How surfing ecology might look. Hats off to Gary Larson.

What is Surfing Ecology?

Together surfing and marine ecology can create significant synergy and help develop a focus on unique issues facing marine life, ocean health, marine conservation, and coastal issues. While some of the possible areas of overlap are not new to surfing nor marine ecology, the unity of these fields helps to identify new focal areas, key gaps in our knowledge, and a direction for future work.

For example, the largest environmental surfing organization, Surfrider, is a large and highly effective global environmental organization with 84 chapters, including over 250,000 members in the U.S.  Moreover, Surfrider is very effective in advocating for beach access, clean water, protecting beaches and surf spots from development, and promoting coastal and ocean health. However, there are additional issues important to surfers that are more relevant to marine ecologists. These include global climate change, habitat destruction, ecosystem studies, and fishery management, among others. As envisioned, surfing ecologists would support and extend Surfrider’s programs and policies as well as other surfing-oriented environmental groups, not compete with them.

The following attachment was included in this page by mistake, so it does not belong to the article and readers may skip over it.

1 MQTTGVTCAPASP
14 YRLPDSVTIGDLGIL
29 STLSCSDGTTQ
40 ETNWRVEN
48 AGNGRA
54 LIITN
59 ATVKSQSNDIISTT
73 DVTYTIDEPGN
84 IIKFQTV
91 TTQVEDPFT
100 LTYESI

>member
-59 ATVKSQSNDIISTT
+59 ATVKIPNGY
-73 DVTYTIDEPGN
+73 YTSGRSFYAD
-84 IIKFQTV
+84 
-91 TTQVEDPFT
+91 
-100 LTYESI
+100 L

Hence, there is existing overlap between existing environmental surfing organizations as well as new areas for future work. Here’s a few examples:

Physical and geological oceanography: Surfline in general, and Sean Collins in particular, were instrumental in developing wave forecasting models directed at surfers based on weather forecasts, ocean buoy reports, computer models, and a network of surfing observers. Collins was also instrumental in examining the geological structure of  reefs and how they interacted with swell height, direction and period to predict times and places for good waves. Although the overall merits of providing these forecasting tools to surfers are debatable, they have increased the ability of surfers to seek and find good waves across the globe, more reliably schedule surf contests, and understand how ocean swell and direction affect local surf spots. However, despite these advances, these approaches fall short of utilizing the full range of potential in these focus areas, especially with regards to integrating marine life and living components of reefs into these topics.